Tucson Progressive

Pamela Powers Hannley, a progressive voice for Arizona

Boo Hoo… Wall Street Says Elizabeth Warren Doesn’t Understand Global Banking

Progressive Senators Elizabeth Warren and Bernie Sanders have been calling for the feds to bust up the too-big-too-fail banks.

Progressive Senators Elizabeth Warren and Bernie Sanders have been calling for the feds to bust up the too-big-too-fail banks.

JP Morgan Chase CEO Jamie Dimon thinks Massachusetts Senator Elizabeth Warren doesn’t “understand global banking system”.

So, Dimon and Warren don’t have a basic disagreement on how banks should be managed and regulated. Now we know that Liz is just stupid. Obviously, if she fully understood what Dimon and his band of thieves were doing, she wouldn’t be fighting them so hard. Ironically, in recent weeks, President Obama also called Warren’s opinions on the Trans-Pacific Partnership (TPP) ignorant. In March, Berkshire Hathoway CEO Warren Buffet she is too “angry” and “violent” in her critiques of Wall Street. It pisses me off as a woman, as a progressive, and as a banking reform advocate that Dimon, Obama, and Buffet resorted to personal smears rather than honestly debating Wall Street’s gambling operation and actually doing something about it– like busting up the too-big-to-fail banks or (better yet) taking control of the US money supply out of the hands of privately owned banks.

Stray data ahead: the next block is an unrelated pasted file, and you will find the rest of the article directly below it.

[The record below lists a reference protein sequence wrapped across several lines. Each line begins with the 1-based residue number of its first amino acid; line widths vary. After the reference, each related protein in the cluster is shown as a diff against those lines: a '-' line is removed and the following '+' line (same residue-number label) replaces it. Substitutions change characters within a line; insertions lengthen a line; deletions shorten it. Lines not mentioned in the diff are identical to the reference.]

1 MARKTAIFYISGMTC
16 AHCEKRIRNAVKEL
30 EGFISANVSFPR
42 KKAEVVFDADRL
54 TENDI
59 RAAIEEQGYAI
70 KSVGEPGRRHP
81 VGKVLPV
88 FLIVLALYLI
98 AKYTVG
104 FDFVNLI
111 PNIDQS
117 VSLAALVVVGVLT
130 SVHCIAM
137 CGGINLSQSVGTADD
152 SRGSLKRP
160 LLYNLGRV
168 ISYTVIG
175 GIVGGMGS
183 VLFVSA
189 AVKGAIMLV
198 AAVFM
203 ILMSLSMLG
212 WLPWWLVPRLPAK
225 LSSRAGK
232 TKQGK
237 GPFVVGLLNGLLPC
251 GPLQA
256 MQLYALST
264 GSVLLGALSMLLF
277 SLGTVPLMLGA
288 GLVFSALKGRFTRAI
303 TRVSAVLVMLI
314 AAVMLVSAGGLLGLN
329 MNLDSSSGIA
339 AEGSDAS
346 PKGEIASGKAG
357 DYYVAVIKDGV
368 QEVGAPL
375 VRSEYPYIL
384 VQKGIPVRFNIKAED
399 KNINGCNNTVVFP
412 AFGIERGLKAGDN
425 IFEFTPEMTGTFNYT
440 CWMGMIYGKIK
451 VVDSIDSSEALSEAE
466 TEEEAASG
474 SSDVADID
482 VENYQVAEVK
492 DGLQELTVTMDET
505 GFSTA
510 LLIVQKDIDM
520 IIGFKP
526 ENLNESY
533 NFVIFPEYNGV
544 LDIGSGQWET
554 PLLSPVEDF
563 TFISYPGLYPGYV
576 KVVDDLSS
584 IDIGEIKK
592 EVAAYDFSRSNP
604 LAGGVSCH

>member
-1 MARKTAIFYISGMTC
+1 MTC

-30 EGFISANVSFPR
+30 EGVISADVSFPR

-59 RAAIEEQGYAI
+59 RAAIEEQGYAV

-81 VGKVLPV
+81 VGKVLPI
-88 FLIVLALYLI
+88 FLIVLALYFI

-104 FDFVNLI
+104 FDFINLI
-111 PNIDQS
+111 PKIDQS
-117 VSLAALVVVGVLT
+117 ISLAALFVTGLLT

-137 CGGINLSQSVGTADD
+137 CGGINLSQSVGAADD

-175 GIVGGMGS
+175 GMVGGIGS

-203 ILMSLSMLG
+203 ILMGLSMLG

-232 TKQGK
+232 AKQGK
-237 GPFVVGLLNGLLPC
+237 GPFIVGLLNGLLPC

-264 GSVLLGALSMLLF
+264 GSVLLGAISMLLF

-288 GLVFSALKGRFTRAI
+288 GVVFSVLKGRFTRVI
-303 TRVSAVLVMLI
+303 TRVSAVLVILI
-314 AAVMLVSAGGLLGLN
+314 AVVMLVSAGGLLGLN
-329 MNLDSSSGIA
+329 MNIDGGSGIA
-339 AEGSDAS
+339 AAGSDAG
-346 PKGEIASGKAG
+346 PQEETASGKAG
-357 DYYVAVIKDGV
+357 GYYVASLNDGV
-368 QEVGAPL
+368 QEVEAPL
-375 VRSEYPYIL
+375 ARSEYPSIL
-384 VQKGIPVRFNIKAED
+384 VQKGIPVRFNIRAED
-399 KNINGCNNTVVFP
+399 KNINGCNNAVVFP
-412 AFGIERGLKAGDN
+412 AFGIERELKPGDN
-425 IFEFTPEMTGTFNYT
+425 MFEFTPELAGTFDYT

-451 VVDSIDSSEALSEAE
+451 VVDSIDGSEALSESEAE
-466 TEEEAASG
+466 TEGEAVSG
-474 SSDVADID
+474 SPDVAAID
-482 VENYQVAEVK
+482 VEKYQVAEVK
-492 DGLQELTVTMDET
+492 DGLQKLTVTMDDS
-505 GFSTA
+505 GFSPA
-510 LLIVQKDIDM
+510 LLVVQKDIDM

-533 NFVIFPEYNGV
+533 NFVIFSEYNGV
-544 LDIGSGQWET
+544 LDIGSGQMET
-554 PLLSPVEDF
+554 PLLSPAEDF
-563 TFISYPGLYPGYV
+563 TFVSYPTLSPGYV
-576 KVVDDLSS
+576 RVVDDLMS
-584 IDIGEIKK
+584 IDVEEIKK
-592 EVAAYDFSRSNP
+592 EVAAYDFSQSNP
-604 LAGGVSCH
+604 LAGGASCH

Warren didn’t take Dimon’s insult lying down.

She told the Huffington Post, “The problem is not that I don’t understand the global banking system. The problem for these guys is that I fully understand the system and I understand how they make their money. And that’s what they don’t like about me.”

Think Progress reported the Dimon and Buffet comments and offered some great background information regarding why Warren is not Dimon’s favorite Senator. They also reported that the banksters threatened to withhold campaign donations to Senate Democrats to protest Warren’s outspokenness. JP Morgan Chase said that donations hinge on a friendlier atmosphere.

Warren’s résumé comes with nearly 20 years of experience teaching corporate law at Harvard University, publishing nine books, chairing the Congressional Oversight Panel that oversaw the bank bailouts in 2008 (of which JP Morgan was a beneficiary), and coming up with the idea for and helping to create the Consumer Financial Protection Bureau, which has already helped consumers avoid numerous predatory lending schemes and recouped more than $4.8 billionthrough its enforcement actions.

She has also become widely known for her tough critiques of the banking industry. She has questioned why the government didn’t break up the biggest banks, like JP Morgan, when it offered bailout money in 2008 and joined a group of Senators in 2013 to propose reinstating a Depression-era rule that separated commercial and investment banking. She’s been a staunch supporter of the 2010 Dodd-Frank financial reform bill and stood in opposition to Republicans’ attempts to roll parts of it back.